• Article
  • April 28, 2021

What’s Next in Pediatric Telehealth

Telehealth can change patient care. Now, as the chaos of the pandemic subsides, children’s hospitals are examining how virtual care can propel them into the future.

By Kelly Church | Illustrations by Maria Laureno

Fall 2017 cover

Children’s hospitals care for many of the nation’s sickest and most medically complex kids, but in some cases during the COVID-19 pandemic, they were abruptly unable to see patients in person.

During the boom in virtual care, clinicians and hos­pital leaders scrambled to expand infrastructure for telehealth, adapt to technology and learn new ways of providing care to pediatric patients.

“Prior to the pandemic, there was hesitation to try telehealth among providers and families,” says Natalie Pageler, M.D., MEd, chief medical informa­tion officer at Stanford Children’s Health in Palo Alto, California.

“It’s a new skill for clinicians. But what happened during the pandemic is the risk-benefit balance shifted significantly. Providers were willing to jump in because they needed to maintain contact with their patients. Any contact was better than none.”

As children’s hospitals ease out of COVID-19 surges, they have space to reflect on what went well in virtual care last year and what the future holds. Now, attention turns to how to make the most of it.

“We have an opportunity now to look at every­thing we do in medicine through a new lens,” says Robert Ball, M.D., medical director, eHealth at Texas Children’s Hospital in Houston.

“E-health can help us improve so much in health care: how we commu­nicate with patients, how we look at quality, how we meet patients in the place they want to be met. It’s like doing a reset on patient interactions.”

digital technology

5 Tips for Effective Virtual Encounters

Here’s how to ensure virtual visits with pediatric patients and their families run smoothly, according to K. Ron-Li Liaw, M.D., chief of service of Child and Adolescent Psychiatry at Hassenfeld Children’s Hospital of NYU Langone.

Start with identification. Introduce yourself to your patient and ask them to confirm their identifiable information, like name and birthday.

Obtain the details. Ask the patient if they’re in a private space, if they’re alone, or if a parent is nearby. This is a good opportunity to also ask for a phone number in case you get disconnected during the call.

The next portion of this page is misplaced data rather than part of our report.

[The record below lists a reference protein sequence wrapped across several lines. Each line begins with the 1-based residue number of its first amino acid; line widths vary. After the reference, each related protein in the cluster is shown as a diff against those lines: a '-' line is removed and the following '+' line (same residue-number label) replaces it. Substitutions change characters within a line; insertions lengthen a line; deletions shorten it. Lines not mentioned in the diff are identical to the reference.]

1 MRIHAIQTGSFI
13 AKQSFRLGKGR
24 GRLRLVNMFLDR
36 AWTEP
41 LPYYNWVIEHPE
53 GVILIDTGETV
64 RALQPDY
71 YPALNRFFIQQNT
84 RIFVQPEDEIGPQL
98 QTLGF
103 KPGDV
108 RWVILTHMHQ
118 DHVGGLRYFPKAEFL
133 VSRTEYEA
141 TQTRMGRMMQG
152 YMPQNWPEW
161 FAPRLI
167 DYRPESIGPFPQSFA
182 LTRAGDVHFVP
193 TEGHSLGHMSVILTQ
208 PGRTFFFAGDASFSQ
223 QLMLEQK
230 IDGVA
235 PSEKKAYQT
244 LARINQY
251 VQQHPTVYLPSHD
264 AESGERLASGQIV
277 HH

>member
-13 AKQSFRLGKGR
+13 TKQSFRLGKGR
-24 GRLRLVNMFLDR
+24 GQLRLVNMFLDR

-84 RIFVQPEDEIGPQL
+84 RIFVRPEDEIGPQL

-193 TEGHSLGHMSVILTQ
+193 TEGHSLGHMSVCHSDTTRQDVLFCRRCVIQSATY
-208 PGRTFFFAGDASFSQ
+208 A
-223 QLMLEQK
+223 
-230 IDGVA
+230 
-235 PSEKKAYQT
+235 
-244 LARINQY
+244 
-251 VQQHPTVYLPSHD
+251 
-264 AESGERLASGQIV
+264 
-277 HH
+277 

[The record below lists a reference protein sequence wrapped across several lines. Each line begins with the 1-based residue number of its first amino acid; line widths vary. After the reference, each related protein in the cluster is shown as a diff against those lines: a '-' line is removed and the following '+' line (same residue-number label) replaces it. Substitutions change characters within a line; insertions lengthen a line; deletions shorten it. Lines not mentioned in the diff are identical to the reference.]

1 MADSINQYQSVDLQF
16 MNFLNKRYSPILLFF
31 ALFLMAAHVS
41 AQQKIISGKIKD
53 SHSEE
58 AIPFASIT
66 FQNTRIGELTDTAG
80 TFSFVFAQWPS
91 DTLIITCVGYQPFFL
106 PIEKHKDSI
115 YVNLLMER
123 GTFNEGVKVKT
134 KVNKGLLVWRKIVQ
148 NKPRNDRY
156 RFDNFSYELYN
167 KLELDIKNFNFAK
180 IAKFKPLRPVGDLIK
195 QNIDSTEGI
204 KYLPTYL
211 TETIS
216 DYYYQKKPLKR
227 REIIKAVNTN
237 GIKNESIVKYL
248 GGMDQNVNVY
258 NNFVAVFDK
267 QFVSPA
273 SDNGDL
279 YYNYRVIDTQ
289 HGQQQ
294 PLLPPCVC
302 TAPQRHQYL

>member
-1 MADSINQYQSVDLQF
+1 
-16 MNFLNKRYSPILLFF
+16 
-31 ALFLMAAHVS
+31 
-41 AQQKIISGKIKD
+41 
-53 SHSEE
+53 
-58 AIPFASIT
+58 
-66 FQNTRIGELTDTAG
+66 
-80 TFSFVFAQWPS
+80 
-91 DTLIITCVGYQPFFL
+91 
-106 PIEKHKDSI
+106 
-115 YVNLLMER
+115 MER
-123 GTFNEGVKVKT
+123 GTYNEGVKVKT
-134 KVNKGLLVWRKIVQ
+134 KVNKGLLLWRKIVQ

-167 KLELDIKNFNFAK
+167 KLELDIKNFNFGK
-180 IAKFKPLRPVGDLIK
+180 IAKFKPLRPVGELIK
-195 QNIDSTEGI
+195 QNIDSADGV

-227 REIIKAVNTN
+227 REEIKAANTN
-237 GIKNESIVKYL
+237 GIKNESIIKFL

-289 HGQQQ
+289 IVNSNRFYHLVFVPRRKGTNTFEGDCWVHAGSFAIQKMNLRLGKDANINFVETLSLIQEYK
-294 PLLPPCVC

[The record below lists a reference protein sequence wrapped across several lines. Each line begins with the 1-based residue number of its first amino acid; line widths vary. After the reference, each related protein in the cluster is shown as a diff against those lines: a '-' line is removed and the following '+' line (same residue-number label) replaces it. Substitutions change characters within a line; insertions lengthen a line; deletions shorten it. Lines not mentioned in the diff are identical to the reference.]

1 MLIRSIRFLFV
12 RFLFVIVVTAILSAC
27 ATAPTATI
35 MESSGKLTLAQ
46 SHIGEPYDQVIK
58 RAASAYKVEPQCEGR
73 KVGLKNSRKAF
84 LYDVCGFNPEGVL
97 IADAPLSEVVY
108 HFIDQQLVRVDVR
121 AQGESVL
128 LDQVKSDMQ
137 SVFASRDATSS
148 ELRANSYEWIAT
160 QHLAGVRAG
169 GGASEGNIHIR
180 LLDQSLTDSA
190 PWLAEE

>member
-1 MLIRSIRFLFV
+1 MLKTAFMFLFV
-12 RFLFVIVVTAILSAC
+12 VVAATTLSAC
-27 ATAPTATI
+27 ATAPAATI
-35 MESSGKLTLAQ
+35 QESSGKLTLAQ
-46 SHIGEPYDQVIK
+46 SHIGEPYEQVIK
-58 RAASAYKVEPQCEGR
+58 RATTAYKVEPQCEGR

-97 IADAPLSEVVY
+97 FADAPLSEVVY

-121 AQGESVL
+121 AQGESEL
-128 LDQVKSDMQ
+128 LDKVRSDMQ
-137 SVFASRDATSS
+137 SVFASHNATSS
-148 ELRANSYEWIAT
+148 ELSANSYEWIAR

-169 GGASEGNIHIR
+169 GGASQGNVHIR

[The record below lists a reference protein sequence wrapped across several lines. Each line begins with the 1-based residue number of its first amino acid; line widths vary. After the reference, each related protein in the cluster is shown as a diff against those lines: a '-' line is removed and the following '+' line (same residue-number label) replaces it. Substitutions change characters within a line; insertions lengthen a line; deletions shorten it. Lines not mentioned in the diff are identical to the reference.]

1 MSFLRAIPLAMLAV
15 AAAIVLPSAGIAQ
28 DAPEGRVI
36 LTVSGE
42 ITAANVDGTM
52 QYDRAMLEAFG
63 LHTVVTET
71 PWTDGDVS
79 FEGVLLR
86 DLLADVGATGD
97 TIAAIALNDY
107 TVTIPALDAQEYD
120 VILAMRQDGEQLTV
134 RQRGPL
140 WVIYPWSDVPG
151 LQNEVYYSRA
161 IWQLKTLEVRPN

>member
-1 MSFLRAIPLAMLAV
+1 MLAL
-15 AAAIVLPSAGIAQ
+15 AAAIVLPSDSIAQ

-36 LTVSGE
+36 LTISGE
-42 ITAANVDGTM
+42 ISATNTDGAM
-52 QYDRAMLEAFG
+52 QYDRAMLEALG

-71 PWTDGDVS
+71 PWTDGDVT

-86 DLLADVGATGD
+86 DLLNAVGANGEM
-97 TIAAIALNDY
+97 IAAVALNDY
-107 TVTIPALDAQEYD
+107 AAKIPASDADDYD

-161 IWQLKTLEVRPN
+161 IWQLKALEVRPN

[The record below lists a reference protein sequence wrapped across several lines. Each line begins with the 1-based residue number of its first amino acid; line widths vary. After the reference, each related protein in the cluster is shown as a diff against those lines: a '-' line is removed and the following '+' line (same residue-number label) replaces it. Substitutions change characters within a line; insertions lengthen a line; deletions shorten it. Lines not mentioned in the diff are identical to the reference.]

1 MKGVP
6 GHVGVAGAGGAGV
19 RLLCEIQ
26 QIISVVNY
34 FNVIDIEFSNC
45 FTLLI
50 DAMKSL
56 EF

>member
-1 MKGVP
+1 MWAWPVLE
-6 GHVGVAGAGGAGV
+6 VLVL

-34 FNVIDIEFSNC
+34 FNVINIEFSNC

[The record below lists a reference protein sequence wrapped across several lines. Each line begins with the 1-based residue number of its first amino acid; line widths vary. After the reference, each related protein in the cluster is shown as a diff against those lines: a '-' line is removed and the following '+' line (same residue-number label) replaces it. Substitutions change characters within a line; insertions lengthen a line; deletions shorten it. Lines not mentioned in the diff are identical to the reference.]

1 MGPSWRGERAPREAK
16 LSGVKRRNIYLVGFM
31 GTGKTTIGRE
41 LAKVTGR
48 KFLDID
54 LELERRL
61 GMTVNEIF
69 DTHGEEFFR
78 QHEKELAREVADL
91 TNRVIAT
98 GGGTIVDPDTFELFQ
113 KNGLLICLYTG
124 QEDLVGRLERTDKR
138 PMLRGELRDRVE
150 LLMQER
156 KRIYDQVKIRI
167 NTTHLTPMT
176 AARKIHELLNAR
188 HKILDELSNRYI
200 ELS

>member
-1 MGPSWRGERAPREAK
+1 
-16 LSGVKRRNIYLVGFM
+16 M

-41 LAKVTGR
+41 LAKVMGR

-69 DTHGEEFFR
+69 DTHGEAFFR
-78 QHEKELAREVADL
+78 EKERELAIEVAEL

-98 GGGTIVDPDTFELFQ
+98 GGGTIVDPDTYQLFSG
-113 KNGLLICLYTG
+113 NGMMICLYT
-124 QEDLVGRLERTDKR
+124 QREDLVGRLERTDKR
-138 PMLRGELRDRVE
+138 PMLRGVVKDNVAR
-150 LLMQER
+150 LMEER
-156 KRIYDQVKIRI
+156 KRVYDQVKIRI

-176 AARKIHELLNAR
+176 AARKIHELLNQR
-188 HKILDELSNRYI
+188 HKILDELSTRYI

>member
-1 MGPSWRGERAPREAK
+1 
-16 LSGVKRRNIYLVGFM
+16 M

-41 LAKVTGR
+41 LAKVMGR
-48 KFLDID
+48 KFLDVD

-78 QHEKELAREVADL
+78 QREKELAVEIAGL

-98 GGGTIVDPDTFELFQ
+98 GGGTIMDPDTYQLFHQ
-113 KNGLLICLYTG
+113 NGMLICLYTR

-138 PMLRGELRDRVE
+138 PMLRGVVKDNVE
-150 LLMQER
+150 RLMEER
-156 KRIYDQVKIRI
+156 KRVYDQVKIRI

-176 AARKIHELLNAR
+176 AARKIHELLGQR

Gather medical information. Determine the appropriateness of the virtual visit and direct the patient to an in-person setting if warranted by their symptoms. Cover other necessary details, like obtaining basic height, weight and screening for social determinants of health.

Be open to changes with the exam. With patience, creativity and education, you can walk your patient through many elements of a physical exam. Using smartphone apps for a pulse or oxygen levels may not be as accurate as in office tools but can still offer insight.

Communicate clearly. Verbalize as much as you can since nonverbal cues can be difficult or confusing over video. Transparency is also helpful, as everyone is still learning virtual care.

Getting patients online

Telemedicine can remove some barriers to care, particularly for families who travel long distances, rely on public transpor­tation or must take off work for appointments.

But for many low-income families, it shifts the challenges.

“You hope that telemedicine would eliminate some barriers the underserved have connecting with health care, but it’s just changed the barriers,” Ball says.

Families with private or commercial insurance typically have the economic means to support a telehealth appointment with the right devices and sufficient internet bandwidth.

Often, if one device fails, there is a secondary smartphone, tablet or laptop to use as backup.

Many of Stanford Children’s Health vulnerable patients received laptops through school at the start of the pandemic, which helps but doesn’t solve internet access issues.

Ideally, a family would be able to connect from a device that allows for the full virtual experience—reliable connectivity, audio, video, screenshar­ing and portability for appointments that require privacy.

“There are still plenty of children out there who don’t have the proper internet access or de­vices,” Pageler says. “Right now, we are working on a project to get a better handle on the disparity, then develop focused efforts to address those challenges.”

In low-income households, families are more likely to have outdated devices and weak connectivity, especially while others in the household are doing virtual school or work.

And families on data plans use up so much of their allotted balance for a virtual appointment that “it’s absolutely devastating be­cause they can’t afford it,” Ball says.

Children’s hospitals are looking for ways to alleviate these burdens. Short-term solutions include Texas Children’s al­lowing families to use a clinic’s Wi-Fi from the parking lot or come inside and use the practice’s telehealth set-up while the provider joins from elsewhere.